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FUSE: effective working with young people

An evaluation of the FUSE arts festival for young people, which happened in Kensington Gardens last July, shows that this experimental event effectively established ways of working with young people. Audiences London was commissioned by The Royal Parks to provide youth engagement support - through which the event was designed with a panel of 12 young people aged between 13 and 21.

FUSE was a free, one-day arts festival started, organised and led by The Royal Parks (TRP) as an audience development initiative, using the arts to attract young people to one of the eight Royal Parks. It was the first large scale free event in a Royal Park to specifically target this population group.

"Young people are generally poorly catered for regarding events and activities focused and designed for them specifically. We wanted young people to be the cornerstone of our arts policy, encouraging them to love the Parks and expect more from them. In turn they will be the Londoners charged with looking after the Parks for future generations," Alistair Raphael, Head of Arts, The Royal Parks.

"It?s good to have young people, getting young people?s thoughts and help to organise this because usually it?s just other people doing it, but they?ve actually given young people an opportunity to show their talents, show their ideas and that?s what this is all about, so thank you." Sharn, 18, FUSE youth team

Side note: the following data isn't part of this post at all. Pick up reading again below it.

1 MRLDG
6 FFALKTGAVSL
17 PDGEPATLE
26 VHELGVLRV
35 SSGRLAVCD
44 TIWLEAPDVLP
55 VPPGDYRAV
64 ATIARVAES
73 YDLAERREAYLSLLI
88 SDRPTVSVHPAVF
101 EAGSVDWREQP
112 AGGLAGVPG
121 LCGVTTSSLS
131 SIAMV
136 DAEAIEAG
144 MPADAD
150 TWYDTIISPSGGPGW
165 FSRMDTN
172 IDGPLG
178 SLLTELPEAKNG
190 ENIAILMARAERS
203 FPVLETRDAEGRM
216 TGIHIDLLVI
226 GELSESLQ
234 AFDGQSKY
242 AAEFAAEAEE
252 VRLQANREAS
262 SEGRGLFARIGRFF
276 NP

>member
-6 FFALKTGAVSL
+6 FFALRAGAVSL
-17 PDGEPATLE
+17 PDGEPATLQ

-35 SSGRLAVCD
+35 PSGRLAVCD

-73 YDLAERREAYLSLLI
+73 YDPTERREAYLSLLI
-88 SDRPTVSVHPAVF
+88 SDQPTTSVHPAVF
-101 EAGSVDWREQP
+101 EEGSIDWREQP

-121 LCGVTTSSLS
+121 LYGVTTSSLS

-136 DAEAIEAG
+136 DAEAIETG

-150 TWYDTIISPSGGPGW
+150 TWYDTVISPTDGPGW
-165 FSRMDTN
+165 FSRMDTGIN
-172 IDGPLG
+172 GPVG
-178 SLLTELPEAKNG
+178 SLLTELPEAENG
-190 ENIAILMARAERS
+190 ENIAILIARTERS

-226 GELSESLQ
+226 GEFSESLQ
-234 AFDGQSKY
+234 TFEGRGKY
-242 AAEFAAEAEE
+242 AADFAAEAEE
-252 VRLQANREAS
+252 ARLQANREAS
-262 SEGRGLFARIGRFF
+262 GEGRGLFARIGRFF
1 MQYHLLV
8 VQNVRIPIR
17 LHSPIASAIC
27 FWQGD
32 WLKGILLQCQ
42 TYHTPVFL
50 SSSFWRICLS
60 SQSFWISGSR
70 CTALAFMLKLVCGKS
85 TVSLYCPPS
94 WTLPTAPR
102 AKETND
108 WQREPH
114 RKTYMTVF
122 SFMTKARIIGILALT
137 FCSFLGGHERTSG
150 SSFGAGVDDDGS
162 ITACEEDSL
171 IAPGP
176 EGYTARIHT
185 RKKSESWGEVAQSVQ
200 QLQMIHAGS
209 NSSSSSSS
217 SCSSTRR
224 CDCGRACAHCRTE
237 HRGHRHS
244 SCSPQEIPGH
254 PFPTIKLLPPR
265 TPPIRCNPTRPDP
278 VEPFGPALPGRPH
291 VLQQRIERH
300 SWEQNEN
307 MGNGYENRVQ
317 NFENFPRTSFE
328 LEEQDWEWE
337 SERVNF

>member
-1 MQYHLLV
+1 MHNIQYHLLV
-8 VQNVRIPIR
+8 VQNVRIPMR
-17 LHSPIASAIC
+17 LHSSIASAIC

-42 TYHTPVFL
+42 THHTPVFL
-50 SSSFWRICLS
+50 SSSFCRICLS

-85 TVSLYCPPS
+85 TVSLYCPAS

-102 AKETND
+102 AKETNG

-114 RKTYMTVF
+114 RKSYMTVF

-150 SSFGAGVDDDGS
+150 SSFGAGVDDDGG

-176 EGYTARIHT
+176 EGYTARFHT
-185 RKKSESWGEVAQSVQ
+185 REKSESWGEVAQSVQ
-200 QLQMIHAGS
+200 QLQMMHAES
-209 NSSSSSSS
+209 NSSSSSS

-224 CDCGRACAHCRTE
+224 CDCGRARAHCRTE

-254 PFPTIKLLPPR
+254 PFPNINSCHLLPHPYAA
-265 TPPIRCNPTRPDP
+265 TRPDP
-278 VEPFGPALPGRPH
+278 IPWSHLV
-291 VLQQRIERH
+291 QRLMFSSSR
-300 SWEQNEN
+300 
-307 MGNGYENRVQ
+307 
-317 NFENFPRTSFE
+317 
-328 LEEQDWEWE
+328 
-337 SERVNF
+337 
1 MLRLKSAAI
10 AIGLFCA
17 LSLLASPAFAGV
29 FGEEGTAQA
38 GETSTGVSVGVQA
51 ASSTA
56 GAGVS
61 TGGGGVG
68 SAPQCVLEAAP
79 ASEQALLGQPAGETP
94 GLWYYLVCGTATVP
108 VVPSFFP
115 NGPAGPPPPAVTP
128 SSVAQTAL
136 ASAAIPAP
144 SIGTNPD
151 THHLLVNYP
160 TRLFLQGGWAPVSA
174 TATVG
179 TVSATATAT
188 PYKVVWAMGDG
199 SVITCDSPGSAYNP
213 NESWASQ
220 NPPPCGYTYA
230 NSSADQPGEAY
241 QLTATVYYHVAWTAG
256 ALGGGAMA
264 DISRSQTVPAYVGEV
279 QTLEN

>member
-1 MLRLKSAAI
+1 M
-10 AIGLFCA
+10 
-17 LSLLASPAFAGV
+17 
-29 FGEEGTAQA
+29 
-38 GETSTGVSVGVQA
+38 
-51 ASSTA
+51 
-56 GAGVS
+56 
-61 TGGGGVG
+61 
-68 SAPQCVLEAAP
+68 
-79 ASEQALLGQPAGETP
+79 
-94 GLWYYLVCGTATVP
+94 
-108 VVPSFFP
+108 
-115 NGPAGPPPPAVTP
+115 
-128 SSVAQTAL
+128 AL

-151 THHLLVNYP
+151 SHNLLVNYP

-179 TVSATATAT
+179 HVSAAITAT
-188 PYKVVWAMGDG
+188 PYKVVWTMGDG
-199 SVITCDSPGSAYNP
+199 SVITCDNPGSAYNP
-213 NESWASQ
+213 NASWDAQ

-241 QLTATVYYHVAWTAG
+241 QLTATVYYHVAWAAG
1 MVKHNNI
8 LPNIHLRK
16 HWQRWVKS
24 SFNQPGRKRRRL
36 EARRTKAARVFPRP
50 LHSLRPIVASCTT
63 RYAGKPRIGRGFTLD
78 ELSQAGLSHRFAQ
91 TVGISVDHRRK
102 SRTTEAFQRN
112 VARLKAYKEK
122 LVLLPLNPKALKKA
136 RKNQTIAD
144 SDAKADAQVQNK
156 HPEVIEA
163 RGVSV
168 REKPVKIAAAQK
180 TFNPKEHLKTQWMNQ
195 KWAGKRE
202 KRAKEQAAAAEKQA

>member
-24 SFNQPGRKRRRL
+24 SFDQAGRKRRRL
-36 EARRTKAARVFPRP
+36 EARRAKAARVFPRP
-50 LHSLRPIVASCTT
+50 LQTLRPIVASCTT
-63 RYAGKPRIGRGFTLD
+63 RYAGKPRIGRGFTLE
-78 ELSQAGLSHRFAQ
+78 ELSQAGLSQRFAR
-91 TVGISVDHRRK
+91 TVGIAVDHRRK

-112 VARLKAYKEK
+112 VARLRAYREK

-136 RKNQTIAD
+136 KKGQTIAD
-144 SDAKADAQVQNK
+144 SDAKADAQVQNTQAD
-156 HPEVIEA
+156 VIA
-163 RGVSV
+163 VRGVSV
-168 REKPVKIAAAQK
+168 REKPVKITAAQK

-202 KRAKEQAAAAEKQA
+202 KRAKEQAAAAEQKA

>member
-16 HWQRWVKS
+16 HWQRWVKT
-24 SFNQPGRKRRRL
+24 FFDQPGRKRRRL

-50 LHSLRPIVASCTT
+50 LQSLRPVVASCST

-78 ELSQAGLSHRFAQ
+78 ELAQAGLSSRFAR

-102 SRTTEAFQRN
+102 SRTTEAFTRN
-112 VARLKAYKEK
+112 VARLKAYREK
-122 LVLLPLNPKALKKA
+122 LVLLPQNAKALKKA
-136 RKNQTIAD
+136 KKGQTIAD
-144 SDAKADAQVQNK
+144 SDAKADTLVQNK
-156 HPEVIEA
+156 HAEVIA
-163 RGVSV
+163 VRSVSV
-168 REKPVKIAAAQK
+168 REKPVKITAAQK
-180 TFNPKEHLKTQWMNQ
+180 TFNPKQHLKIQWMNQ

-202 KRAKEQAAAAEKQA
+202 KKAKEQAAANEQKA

"It takes time and energy to build the trust that underpins this kind of relationship with young people, which leads to such an effective event. I hope that The Royal Parks? experience and the learning we are able to share from it can help other people in their own work with young people. " Helen Ball, Head of Engagement Services, Audiences London

The FUSE youth team advised on the development of the event, marketed the event to other young people and took on specific roles on the day, including talking to the press, interviewing audience members for a film and acting as compère in the performance tent. The young people, who were self-selecting to be involved, met from March 2010, with meetings increasing in frequency nearer the event. Their activities included choosing the event name, making decisions with the design agency and TRP about FUSE marketing, setting up and running the event Facebook page, watching performances by participating organisations ahead of the event and doing word-of-mouth marketing to other young people.

The engagement approach used for FUSE was based on three principles:

1. Building Trust (achieved by working with partner organisations, enabling young people to make choices and negotiate, and maintaining contact with parents and carers).
2. Sharing Arts Experiences (achieved by attending events and performances together, sharing opinions and evaluations openly and recording thoughts via photo and film).
3. Connecting with Individuals (achieved by understanding each young person?s individual motivations, skills and aspirations and offering appropriate opportunities in response).

If you'd like to read more about this approach and the impacts of this project you can download the evaluation report here.
For the full press release and explanation of notes, please download the PDF below.

For more information about this project contact Helen Ball, Head of Engagement Services on . 


  • The Royal Parks' FUSE event in Kensington Gardens: effective engagement with teenagers
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